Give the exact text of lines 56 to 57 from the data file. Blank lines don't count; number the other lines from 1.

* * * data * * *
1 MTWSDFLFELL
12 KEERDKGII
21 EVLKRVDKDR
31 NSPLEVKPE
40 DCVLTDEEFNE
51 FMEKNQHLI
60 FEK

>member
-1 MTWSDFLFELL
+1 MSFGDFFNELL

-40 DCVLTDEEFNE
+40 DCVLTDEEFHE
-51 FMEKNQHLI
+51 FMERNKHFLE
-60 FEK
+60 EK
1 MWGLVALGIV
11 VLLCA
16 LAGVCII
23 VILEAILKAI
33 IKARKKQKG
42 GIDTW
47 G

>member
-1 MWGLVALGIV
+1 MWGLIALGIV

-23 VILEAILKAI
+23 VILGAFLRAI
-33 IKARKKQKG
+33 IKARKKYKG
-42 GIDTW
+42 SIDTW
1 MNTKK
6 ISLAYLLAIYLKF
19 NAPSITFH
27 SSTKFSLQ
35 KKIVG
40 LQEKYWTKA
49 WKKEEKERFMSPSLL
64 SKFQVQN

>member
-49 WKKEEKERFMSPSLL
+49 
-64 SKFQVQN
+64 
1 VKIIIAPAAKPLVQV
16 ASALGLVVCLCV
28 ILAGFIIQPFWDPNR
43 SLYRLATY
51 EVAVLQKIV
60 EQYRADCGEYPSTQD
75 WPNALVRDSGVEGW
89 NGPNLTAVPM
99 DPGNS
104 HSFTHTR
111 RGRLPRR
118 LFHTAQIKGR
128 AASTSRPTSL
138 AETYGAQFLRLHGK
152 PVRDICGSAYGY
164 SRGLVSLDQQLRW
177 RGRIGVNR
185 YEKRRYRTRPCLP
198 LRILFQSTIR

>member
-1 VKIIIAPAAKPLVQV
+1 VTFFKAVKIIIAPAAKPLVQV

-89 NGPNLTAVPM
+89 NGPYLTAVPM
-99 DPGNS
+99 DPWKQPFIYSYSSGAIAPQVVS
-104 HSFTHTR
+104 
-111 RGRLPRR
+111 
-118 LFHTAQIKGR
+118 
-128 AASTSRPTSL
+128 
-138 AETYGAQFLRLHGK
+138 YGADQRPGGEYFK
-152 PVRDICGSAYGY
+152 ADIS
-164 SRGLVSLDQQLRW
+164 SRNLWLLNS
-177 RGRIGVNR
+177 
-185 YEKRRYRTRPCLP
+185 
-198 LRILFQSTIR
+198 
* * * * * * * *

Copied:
111 RGRLPRR
118 LFHTAQIKGR